The ethical smart city
This article is part of Atos Digital Vision: Ethics opinion paper which explores how embedding ethical reflection into the design of digital technologies can lead to genuine benefits for customers and citizens by helping to address their legitimate concerns about their wider impact, today and into the future.
In cities of the future, data is collected from multiple sources and organized to help people make better-informed decisions. Already many cities around the world are using real-time information from cameras, sensors, and social media to improve traffic, enhance safety and minimize the environmental impact of urban life.
If smart city solutions are to fulfil their transformative potential, they also need to address the ethical dilemmas inherent in these services. All smart city projects are based on the sharing between authorities, citizens and third parties of information from sensors and other intelligence. The technology to achieve invaluable insights is now proven. But only if this information is implemented in a way that protects personal privacy and addresses the concerns of local communities will the smart city paradigm prosper.
Privacy by design
In one of the smart city initiatives we have been involved with, we followed the principles of privacy by design. Minimal Data Sets are used so that only data that is needed is captured or stored, and data is always anonymized. Data analytics takes place at the edge — within the camera — rather than using centralized infrastructure.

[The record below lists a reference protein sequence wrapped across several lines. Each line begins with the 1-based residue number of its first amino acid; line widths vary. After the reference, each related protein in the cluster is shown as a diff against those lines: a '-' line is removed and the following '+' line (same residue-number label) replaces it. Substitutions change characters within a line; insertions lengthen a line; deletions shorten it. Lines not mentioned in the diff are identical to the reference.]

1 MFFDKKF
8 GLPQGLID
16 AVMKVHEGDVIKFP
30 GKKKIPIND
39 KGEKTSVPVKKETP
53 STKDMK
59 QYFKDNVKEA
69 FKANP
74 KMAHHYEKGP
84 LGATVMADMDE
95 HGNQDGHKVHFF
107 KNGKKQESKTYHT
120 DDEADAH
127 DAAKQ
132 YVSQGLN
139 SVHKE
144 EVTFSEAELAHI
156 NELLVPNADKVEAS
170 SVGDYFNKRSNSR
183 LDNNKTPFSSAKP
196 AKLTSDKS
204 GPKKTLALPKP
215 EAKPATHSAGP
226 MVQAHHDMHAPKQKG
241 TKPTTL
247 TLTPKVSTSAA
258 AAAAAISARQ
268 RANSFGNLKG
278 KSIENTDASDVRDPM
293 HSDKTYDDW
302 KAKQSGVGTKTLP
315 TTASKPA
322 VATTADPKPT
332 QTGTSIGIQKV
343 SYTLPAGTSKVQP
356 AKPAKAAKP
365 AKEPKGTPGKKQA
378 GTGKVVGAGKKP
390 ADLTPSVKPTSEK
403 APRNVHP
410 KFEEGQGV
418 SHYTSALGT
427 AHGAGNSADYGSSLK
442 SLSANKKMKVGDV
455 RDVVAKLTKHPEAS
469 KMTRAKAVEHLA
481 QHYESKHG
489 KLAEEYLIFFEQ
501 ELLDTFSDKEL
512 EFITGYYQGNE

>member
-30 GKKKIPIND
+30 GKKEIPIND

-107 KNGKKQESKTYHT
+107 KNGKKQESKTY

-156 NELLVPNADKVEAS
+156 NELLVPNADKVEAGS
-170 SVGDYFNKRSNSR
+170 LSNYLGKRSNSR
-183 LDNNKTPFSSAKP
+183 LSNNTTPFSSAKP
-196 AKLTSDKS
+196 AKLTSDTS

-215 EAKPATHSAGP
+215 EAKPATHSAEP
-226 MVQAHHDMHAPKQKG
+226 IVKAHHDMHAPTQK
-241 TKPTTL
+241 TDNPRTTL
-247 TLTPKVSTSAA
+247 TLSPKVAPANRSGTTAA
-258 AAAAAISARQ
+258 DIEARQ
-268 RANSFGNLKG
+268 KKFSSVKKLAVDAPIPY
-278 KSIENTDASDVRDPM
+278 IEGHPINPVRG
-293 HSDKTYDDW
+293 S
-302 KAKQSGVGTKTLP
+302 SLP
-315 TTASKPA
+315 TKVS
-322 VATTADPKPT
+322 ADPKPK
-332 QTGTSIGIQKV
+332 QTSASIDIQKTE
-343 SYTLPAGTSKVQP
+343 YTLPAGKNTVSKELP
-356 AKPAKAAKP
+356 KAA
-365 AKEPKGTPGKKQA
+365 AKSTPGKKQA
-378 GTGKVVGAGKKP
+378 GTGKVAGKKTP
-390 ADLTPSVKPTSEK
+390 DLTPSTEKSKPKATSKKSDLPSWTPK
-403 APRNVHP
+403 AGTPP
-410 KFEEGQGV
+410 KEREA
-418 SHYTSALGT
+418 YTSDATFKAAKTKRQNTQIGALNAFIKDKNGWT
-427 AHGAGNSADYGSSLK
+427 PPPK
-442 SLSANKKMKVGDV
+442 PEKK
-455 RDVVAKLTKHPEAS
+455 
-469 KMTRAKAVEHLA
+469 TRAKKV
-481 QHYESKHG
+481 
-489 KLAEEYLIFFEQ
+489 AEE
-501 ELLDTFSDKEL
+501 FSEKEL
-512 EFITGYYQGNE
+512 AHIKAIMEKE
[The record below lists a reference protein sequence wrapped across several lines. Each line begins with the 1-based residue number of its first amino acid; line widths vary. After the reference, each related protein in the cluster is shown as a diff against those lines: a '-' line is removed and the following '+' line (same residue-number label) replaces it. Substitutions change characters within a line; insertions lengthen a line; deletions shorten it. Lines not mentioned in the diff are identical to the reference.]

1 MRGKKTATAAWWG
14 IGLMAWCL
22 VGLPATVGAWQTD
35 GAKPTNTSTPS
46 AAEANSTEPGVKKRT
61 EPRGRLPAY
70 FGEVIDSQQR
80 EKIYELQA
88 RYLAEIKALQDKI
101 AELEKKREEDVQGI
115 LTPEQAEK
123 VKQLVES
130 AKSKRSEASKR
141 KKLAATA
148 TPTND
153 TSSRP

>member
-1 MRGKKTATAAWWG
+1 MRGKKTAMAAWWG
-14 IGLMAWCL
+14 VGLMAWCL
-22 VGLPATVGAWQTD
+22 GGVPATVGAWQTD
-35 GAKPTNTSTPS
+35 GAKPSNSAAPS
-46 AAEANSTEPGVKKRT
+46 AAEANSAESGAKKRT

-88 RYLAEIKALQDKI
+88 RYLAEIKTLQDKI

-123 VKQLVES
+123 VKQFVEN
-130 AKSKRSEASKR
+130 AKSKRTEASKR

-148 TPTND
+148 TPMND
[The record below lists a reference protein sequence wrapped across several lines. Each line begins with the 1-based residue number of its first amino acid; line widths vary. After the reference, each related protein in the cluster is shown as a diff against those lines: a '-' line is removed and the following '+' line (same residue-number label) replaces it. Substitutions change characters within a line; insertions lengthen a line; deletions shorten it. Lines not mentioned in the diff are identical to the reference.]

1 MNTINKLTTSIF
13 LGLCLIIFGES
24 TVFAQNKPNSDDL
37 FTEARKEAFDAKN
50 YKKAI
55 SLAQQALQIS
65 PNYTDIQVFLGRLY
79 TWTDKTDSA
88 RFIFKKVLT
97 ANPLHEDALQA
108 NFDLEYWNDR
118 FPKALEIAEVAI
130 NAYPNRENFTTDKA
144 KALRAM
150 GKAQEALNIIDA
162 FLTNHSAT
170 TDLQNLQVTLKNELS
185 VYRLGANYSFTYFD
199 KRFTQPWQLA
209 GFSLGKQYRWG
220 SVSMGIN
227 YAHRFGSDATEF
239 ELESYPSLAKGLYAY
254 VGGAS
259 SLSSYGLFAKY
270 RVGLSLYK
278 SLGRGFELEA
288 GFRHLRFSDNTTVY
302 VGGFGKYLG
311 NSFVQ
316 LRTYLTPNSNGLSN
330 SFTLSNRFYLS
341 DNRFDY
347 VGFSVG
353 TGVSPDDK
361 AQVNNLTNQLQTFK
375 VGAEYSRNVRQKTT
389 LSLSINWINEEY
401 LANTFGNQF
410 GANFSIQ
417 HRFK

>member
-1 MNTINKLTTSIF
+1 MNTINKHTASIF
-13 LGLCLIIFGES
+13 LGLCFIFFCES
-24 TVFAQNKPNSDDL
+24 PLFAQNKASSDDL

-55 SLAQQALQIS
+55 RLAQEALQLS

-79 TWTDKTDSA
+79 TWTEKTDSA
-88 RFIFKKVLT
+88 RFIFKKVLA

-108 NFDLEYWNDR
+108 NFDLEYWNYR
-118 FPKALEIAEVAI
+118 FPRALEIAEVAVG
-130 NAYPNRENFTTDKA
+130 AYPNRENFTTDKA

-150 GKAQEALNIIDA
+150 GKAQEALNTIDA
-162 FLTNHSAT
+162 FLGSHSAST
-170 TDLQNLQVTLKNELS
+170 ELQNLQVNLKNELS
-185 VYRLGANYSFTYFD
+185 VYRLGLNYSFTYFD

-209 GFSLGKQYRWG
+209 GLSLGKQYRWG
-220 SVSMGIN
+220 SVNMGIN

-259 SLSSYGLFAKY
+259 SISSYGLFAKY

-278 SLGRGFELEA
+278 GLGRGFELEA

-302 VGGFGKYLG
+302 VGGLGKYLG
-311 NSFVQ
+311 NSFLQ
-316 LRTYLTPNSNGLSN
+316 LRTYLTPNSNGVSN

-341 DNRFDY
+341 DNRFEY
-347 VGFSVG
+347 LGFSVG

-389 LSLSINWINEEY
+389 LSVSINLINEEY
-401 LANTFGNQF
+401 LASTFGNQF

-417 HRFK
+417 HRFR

Although it would be relatively straightforward to identify every person on a camera, by applying privacy by design in this case people are represented as anonymous dots on a map. Analysis of their movement patterns, combined with other sensor data, such as sounds, is used to indicate any potential incidents. This ensures that the authorities have the data they need for rapid decision-making, without invading citizens’ privacy.
In more ambitious smart city initiatives, when data is structured and organized into data lakes for multiple use cases, privacy by design requires strict controls on access to data. An end-to-end cybersecurity strategy will also be critical, in order to prevent cyberattacks and data breaches.
By itself, however, the technology will not be sufficient to achieve the smart city vision. City leaders, technology partners and local communities need to agree on an approach to data governance that maximizes the value of data while respecting privacy and complying with ethical principles. For instance, in the Sidewalk project supported by Google in Toronto, Canada, an independent civic data trust will control the urban data collected in the neighborhood.
Only with the right approach to privacy and data governance can the data-driven city become a reality that will transform the quality of life for anyone who lives or works in a city.